The producer price index (PPI) for material and service inputs to new nonresidential construction rose 1.1%, not seasonally adjusted, from July to August, propelled by a 34.6% jump in the price index for diesel fuel, according to BLS data posted on Thursday. The diesel increase was the largest in 30 years. There were also notable one-month increases in the PPIs for truck transportation of freight, 1.6%, and copper and brass mill shapes, 1.5%. But PPIs declined by 1% or more for lumber and plywood, -2.7%; aluminum mill shapes, -1.4%, flat glass, -1.2%; and asphalt felts and coatings, -1.0%. The inputs PPI inched up 0.1% year-over-year (y/y). The index for new nonresidential building construction—a measure of the price that contractors say they would bid to erect a fixed set of buildings—rose 0.2% for the month and 4.0% y/y. Changes in PPIs for new, repair, and maintenance work by subcontractors were mixed: roofing contractors (-0.1% for the month and 11.9% y/y), plumbing contractors (0.4% and 7.1%, respectively), electrical contractors (0.1% and 4.7%), and concrete contractors (0.1% and -1.8%). AGC posted tables of construction PPIs.
Although most prices have moderated, there are exceptions. The retail price of on-highway diesel fuel increased 77 cents per gallon (21%) over 10 weeks, based on survey data the Energy Information Administration posted on Monday. A reader forwarded notices from three major insulation suppliers of 6-8% price increases planned for the week of September 25 or November 1. Readers are invited to send information on price and supply-chain changes to firstname.lastname@example.org.
The “resilient economy…continues to bolster demand for space,” Wells Fargo Economics opined in its second-quarter (Q2) review of commercial real estate markets, posted on Tuesday. [Retail] development “continues to be tepid as material, labor, and financing costs remain elevated.…The mounting [apartment] supply pipeline has given developers pause about starting new projects. While still hovering around record highs, the number of units under construction in Q2 ticked down for the first time in nearly two years….New [office] supply continues to come to market despite the downshift in demand. Net new deliveries measured roughly 14.0 million square feet in Q2, an increase from 12.3 million in [Q2 2022]. Much of the new construction is concentrated in large primary markets and Boston currently leads the nation in total square feet under construction….The new [industrial] supply pipeline is also moderating slightly. The 108.3 million square feet delivered in Q2 represented a downshift from 123.9 million in Q1. With more supply than demand, the vacancy rate edged up to 4.7%. That said, industrial construction still far exceeds pre-pandemic levels. In Q2, 3.2% of industrial inventory was under construction, dwarfing the 2019 average of 1.9%....Demand for hotel rooms appears to be softening a bit. Occupancy rates averaged 66.3% in Q2 2023, which was roughly on par with [Q2 2022]. Occupancy is still slightly below pre-COVID averages, reflecting the rise of remote work and sluggish recovery in business travel.”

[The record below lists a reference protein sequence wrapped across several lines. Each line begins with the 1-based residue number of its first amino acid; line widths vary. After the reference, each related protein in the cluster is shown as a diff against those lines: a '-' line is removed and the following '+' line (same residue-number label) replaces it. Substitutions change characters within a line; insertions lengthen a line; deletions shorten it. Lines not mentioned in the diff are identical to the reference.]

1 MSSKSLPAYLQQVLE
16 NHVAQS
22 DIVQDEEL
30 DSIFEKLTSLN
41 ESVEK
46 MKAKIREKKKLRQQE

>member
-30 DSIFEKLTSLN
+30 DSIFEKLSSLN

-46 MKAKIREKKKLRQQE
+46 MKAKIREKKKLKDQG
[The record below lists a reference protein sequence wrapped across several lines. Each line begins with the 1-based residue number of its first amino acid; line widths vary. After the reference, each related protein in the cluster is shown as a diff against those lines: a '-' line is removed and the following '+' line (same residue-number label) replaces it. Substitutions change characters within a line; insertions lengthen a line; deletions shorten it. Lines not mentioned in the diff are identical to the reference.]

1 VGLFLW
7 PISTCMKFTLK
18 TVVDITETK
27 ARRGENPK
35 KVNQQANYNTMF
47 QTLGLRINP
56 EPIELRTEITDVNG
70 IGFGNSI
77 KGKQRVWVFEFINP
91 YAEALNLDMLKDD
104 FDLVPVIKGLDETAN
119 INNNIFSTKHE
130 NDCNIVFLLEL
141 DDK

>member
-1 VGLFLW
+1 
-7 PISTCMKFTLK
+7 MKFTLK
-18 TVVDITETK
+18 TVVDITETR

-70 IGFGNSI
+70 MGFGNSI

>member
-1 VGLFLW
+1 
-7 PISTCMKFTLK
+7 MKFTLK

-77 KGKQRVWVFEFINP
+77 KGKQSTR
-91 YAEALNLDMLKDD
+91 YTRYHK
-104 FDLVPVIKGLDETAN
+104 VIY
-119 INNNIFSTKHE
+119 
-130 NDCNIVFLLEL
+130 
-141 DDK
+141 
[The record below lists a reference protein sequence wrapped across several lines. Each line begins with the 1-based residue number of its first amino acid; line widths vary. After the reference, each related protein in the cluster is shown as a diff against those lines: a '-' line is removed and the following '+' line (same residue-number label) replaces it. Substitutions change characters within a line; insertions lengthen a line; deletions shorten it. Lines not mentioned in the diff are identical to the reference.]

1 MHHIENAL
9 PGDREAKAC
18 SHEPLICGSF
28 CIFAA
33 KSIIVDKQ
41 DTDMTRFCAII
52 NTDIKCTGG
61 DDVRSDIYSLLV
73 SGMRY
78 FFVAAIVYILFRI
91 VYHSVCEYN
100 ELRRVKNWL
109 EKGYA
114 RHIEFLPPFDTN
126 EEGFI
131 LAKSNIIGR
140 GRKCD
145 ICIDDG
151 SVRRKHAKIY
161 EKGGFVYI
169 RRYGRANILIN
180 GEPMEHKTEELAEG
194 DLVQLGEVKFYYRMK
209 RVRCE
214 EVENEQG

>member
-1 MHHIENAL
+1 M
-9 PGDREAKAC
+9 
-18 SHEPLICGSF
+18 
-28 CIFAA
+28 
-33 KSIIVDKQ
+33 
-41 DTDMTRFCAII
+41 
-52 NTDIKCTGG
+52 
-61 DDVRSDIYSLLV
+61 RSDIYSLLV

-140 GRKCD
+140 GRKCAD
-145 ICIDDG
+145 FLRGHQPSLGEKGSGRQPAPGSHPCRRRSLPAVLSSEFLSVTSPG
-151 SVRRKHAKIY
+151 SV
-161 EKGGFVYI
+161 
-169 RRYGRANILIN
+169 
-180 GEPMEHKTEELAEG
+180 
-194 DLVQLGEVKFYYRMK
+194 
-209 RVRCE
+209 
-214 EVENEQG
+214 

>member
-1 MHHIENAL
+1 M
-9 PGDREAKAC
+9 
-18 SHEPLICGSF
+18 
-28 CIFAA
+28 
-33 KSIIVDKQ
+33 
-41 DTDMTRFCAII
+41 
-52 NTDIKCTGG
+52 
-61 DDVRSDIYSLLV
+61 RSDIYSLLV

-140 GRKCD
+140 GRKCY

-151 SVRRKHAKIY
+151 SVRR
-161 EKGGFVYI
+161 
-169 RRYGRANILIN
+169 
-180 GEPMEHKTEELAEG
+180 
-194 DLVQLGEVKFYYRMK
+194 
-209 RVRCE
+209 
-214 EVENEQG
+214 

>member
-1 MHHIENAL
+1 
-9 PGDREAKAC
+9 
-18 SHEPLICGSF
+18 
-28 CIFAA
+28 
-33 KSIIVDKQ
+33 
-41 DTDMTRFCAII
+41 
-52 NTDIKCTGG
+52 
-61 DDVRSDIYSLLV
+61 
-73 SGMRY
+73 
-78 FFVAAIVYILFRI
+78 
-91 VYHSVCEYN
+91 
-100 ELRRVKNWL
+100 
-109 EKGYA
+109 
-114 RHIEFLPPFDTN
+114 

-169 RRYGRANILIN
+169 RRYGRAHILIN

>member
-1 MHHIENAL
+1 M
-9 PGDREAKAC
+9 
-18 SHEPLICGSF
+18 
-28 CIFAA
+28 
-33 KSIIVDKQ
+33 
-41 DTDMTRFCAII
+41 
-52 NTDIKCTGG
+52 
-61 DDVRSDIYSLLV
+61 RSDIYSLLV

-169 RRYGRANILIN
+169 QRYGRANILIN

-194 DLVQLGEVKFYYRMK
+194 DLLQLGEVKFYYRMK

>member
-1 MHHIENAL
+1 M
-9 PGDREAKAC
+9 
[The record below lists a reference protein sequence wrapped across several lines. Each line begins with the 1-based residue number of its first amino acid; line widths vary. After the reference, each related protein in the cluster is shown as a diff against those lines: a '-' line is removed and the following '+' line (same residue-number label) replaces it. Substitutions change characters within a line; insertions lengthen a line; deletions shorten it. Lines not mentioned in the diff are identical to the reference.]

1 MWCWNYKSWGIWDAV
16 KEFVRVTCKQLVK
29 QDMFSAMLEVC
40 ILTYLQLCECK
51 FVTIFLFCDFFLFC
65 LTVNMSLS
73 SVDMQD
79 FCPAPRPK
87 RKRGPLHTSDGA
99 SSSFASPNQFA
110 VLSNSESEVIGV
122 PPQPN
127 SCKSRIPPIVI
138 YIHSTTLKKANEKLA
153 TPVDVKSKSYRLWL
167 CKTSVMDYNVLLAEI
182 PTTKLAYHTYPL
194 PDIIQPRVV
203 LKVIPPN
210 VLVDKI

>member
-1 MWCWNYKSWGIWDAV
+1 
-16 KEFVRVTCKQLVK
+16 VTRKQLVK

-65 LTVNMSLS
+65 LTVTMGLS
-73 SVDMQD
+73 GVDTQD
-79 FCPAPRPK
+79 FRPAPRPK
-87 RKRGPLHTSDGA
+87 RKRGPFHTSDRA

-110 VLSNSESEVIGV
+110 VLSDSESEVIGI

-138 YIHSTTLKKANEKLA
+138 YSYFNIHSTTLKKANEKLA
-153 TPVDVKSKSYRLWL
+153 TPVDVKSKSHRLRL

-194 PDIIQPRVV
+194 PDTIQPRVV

“Year-to-date, ending in July, the total number of multifamily permits issued nationwide reached 337,730,” 14.3% below the January-July 2022 level of 394,215,” the National Association of Home Builders posted today. “16 states recorded growth, while 34 states and the District of Columbia recorded a decline.” Among the top three states for multifamily permits issued year-to-date, trends were mixed: Texas, -19.3%; Florida, -2.9%; California, 4.5%. Trends varied also among metro areas issuing the most multifamily permits: New York-Newark-Jersey City, N.Y.-N.J.-Pa., -43%; Dallas-Fort Worth-Arlington, -23%; Houston-The Woodlands-Sugar Land, -22%; Phoenix-Mesa-Scottsdale. 7%; Los Angeles-Long Beach-Anaheim, -5%; Austin-Round Rock, -32%; Miami-Fort Lauderdale-West Palm Beach, 25%.
“Out of 16 industries analyzed, the construction industry had the third-highest share of motivated and committed workers,” based on a new Employee Motivation and Commitment (EMC) index that the ADP Research Institute unveiled in its Q3 Today at Work report, posted on Thursday. The index “tracks how people think and feel about their jobs, their place on the org chart, and their employers,” based on a survey with “responses from 2,500 workers every month, data we use to measure employee engagement, resilience, and inclusion….we found that workers who score high in motivation and commitment have less intent to leave an organization, showing a clear relationship between retention and the EMC Index.” Over a 21-month period, 34% of surveyed employees in construction and related trades were deemed to have high motivation and commitment compared to an overall average of 25%. “The takeaway: worker motivation and commitment… is measurable and, with thoughtful intent, can be nurtured to boost productivity and help organizations thrive.”
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